Expediting the Technical Transfer of Biopharmaceutical Products

Proper infrastructure ensures equivalent analytical results at all laboratories for a successful simultaneous commercial release from various sites.
Sep 02, 2006

One of the challenges faced by the pharmaceutical industry in today's global economy is the successful release of commercial drug products in multiple markets.

When the commercial release of a drug has to be accomplished simultaneously from different sites, the establishment of the proper infrastructure ensures equivalent analytical results across the various laboratories.

Thoughtful coordination and implementation of the highest quality standards involves expert training, compliance with established standard operating procedures, analytical methodology, validated instrumentation, availability of critical reagents and reference standards, and a uniform materials and documentation practice across analytical laboratories. The result is a successful technical transfer of products.

Particularly challenging is product release of commercial biopharmaceuticals. Careful planning and preliminary considerations ensure a successful technical transfer.1-6 In the case of biopharmaceuticals, analytical methods are often quite complex. For commercial product, the methods are fully validated and the biopharmaceutical product has been well characterized by the originating laboratory.7

Quick Recap
As a case study, the experience of Wyeth Research in the successful technical transfer of bioanalytical product release methodology to the Japanese and European markets is discussed.

Analytical Training. The goal is to provide adequate training to the receiving laboratory analysts and ensure compliance with procedures established by the originating laboratory while minimizing variability in analytical results. This will likely entail direct training by the transferring laboratory. Established, fully validated methodology and SOPs are required before initiation of any training activities. Coordination of training requirements among sites must include verification of equivalent training practices while considering each site's unique needs. Additionally, qualifications of the analysts to be trained must be documented.

In our own experience, a visual training presentation was instrumental in overcoming unexpected language barriers.

Regulatory and Compliance. All documentation encompassing validation of analytical methods, SOPs, reagents, certificates of analysis/origins of materials, instrumentation equivalence, equipment qualification status, personnel training, and facilities certificates must be reviewed and compiled in compliance with regulatory agencies from both ends of the transfer. In the case of biologicals, additional safety parameters, such as biohazard exposure and adequate training of personnel in biomaterials handling, are essential. Regulations pertaining to the licensing permits and qualifications of the receiving laboratory in handling items such as radioactive materials or biohazard or pathogenic materials also must be examined and may vary on a case-by-case basis. Procedures must be verified to meet compliance requirements with national regulatory agencies governing the receiving laboratory.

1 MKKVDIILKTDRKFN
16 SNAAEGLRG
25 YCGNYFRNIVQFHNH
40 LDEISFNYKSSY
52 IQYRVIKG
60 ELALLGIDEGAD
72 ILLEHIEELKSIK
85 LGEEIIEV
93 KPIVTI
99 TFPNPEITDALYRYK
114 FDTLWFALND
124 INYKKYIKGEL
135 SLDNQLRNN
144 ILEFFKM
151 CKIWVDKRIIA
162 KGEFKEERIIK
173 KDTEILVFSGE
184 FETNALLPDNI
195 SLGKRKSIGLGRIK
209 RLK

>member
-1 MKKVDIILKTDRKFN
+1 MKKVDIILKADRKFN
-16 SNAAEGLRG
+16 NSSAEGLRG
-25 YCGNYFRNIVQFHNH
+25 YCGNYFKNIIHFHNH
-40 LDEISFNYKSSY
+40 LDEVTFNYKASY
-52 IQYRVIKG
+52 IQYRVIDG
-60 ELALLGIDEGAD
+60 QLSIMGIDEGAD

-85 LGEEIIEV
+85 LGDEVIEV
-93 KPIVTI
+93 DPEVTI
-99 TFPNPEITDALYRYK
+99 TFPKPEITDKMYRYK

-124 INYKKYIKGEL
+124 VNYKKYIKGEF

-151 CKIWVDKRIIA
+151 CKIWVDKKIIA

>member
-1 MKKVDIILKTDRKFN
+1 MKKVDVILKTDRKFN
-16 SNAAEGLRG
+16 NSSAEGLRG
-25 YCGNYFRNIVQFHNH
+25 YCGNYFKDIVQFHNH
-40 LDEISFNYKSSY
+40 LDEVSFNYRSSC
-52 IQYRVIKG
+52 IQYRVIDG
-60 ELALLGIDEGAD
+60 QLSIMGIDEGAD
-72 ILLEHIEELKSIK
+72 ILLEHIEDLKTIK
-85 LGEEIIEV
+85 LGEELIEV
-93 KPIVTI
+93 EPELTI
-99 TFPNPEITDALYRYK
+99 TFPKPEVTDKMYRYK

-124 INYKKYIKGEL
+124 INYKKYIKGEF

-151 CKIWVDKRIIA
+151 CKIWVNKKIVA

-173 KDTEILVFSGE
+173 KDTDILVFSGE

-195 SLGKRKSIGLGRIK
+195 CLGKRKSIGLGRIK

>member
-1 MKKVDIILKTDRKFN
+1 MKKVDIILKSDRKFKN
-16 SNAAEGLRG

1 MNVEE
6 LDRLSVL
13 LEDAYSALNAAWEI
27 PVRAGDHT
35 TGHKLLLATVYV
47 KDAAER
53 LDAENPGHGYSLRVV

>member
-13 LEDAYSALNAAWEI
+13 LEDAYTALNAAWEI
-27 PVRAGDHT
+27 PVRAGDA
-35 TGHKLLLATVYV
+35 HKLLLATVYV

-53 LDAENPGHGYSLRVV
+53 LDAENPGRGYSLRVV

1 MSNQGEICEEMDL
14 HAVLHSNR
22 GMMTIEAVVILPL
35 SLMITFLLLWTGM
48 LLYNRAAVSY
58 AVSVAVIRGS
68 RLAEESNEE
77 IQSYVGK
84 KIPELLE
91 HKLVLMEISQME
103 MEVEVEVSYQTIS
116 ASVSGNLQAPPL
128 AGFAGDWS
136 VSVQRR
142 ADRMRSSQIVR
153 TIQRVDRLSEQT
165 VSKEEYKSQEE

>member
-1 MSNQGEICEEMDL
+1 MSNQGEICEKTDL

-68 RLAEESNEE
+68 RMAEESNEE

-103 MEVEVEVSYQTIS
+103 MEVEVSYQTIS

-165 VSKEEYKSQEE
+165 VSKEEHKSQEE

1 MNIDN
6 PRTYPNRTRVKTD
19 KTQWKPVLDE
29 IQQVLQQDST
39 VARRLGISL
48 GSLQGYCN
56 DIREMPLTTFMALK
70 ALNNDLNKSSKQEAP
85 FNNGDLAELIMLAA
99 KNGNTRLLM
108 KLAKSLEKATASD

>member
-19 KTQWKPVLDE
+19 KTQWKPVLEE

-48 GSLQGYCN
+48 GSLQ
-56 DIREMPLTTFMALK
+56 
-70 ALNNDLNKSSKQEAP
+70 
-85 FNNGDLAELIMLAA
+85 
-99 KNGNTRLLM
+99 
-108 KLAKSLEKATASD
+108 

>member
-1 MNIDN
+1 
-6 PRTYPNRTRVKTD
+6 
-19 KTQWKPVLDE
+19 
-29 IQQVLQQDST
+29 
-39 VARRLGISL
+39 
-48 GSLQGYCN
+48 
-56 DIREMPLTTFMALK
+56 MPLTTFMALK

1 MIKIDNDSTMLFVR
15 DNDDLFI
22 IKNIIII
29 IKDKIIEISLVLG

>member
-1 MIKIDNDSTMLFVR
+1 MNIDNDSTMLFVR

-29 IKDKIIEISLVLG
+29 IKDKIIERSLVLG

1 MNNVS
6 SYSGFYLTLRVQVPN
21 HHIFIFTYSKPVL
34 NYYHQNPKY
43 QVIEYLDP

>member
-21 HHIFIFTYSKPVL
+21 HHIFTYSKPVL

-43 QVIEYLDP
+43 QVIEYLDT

Safety. The primary responsibility of the releasing analytical laboratory is to produce the highest quality data and corroborate product integrity, thereby ensuring the safety of patients receiving a drug product. It is essential that the releasing laboratory acquire not only pertinent analytical methodology, but also develop scientific expertise and become fully acquainted with all aspects of the drug characteristics prior to release to the public. Open communication channels must be established to ensure that adequate knowledge about the drug product is transferred from the originating laboratory to the receiving laboratory during and following completion of the technology transfer training activities.

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